Aaaaaaaaaaaand TODAY I'd like to discuss this interesting interview about how low-balling one's ebook prices might not be the best idea in the world. Excite? SO EXCITE.
Winters touches on a lot of points in this interview that I myself have been concerned about with the emerging ebook market. Is selling 99-cent ebooks a sustainable business model? Does such a low price devalue or color the expectation of the work (aka, "So what if it sucks, it's only 99 cents")? Can you actually make reasonable money selling ebooks for so little? Do people who buy "cheap" books display an attitude of entitlement and expect more for less?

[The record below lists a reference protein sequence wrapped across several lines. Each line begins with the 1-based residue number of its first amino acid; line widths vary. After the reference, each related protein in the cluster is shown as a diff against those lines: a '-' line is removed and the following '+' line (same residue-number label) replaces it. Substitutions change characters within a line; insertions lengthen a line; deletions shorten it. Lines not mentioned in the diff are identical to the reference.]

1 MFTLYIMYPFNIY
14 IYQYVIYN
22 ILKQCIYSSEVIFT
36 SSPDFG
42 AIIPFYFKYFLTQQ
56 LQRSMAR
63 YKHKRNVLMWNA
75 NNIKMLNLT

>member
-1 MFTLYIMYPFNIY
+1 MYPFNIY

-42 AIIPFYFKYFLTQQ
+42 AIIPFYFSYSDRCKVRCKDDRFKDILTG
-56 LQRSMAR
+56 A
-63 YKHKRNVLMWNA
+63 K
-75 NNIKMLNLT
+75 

All totally valid questions. Another big concern of mine is the "hoarding" aspect she mentions. People often compare ebooks to the evolution of music purchases, which is a reasonable comparison to make, but I don't think they're as similar as they appear. Music is easily consumed. You can listen to 100 songs in a few days. You can't read 100 books in a few days. Unless your super power is Speed Reading. Are you The Speed Reader? I'm not The Speed Reader. I'm fast, but I'm not that fast. So what happens if people develop the "99 cents, why not" attitude? Will they buy buy buy, but never read? If you can get 30 books for 30 bucks, how fast will you read them? More importantly, will you read them at all?
Personally, I'd rather not boil down years of work into something that can be purchased for 99 cents. I think my work is worth more than that.
What do you think,